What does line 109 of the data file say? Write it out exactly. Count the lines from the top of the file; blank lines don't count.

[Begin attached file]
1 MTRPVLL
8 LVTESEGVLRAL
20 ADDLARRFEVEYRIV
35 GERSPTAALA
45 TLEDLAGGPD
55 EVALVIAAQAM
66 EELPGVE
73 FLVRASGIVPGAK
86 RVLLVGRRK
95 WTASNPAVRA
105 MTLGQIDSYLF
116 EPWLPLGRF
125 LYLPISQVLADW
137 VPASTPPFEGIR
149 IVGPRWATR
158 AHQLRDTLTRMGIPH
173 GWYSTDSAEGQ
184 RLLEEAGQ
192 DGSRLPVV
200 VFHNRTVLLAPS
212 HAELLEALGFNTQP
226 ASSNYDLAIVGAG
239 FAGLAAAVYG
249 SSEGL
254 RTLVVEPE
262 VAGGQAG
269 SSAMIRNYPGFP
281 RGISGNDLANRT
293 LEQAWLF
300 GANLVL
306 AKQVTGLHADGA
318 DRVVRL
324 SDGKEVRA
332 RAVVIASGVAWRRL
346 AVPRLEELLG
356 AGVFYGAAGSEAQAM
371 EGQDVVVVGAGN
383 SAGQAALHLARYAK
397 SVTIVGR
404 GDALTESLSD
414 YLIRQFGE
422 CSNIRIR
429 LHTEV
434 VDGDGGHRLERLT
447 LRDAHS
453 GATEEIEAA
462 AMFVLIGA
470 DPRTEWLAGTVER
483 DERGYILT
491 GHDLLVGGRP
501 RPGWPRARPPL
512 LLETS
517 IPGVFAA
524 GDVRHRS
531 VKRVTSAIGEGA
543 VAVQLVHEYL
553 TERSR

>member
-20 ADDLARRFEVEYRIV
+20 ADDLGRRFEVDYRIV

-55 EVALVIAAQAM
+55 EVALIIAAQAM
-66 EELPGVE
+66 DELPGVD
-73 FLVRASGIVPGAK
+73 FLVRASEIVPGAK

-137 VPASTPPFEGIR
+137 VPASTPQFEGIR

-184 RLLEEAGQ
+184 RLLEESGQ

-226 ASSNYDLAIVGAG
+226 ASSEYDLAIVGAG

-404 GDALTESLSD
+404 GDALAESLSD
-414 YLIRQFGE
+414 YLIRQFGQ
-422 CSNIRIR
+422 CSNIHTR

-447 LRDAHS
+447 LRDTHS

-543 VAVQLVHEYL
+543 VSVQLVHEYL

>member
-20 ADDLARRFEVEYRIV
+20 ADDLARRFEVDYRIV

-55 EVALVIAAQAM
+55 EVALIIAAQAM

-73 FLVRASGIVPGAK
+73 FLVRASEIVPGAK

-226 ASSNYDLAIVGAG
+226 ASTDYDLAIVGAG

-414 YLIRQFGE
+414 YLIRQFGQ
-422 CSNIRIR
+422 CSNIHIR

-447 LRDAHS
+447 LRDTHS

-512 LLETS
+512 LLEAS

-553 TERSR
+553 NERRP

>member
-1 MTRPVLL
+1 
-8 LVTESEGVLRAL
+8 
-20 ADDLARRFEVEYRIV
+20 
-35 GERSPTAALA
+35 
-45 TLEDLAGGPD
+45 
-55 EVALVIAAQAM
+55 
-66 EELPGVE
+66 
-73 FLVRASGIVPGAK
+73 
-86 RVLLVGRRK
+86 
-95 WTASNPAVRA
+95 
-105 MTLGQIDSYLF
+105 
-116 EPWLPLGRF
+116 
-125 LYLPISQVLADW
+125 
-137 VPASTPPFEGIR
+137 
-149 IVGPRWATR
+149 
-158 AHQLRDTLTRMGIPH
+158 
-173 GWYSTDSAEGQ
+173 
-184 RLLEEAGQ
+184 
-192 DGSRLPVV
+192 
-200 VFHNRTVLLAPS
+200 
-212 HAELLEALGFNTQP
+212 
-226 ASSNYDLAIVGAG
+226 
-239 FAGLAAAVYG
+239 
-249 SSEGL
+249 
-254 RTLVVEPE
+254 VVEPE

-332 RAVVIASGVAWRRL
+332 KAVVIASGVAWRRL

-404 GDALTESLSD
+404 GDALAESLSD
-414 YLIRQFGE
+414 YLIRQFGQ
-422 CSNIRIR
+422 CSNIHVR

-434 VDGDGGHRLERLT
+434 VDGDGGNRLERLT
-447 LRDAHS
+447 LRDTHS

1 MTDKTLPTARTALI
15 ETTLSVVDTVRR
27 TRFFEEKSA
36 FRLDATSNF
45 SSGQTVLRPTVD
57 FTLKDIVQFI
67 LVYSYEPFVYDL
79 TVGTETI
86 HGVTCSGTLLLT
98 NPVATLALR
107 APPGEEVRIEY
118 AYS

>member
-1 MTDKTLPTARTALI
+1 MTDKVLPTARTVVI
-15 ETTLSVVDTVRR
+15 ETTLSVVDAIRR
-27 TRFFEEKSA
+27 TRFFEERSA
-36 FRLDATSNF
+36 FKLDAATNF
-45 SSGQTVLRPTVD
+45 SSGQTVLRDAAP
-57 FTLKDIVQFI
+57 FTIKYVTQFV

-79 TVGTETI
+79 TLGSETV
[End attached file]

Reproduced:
-35 GERSPTAALA